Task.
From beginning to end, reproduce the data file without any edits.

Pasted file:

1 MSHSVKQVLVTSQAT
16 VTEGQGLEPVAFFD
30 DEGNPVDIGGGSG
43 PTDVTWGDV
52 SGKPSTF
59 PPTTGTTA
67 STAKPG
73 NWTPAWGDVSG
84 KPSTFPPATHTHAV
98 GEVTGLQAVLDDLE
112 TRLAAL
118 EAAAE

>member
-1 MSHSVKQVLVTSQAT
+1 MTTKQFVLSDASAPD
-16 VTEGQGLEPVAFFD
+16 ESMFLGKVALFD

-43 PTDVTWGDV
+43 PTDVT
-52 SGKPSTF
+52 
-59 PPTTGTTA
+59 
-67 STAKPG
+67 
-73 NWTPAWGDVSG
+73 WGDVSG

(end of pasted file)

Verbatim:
1 MSHSVKQVLVTSQAT
16 VTEGQGLEPVAFFD
30 DEGNPVDIGGGSG
43 PTDVTWGDV
52 SGKPSTF
59 PPTTGTTA
67 STAKPG
73 NWTPAWGDVSG
84 KPSTFPPATHTHAV
98 GEVTGLQAVLDDLE
112 TRLAAL
118 EAAAE

>member
-1 MSHSVKQVLVTSQAT
+1 MTTKQFVLSDASAPD
-16 VTEGQGLEPVAFFD
+16 ESMFLGKVALFD

-43 PTDVTWGDV
+43 PTDVT
-52 SGKPSTF
+52 
-59 PPTTGTTA
+59 
-67 STAKPG
+67 
-73 NWTPAWGDVSG
+73 WGDVSG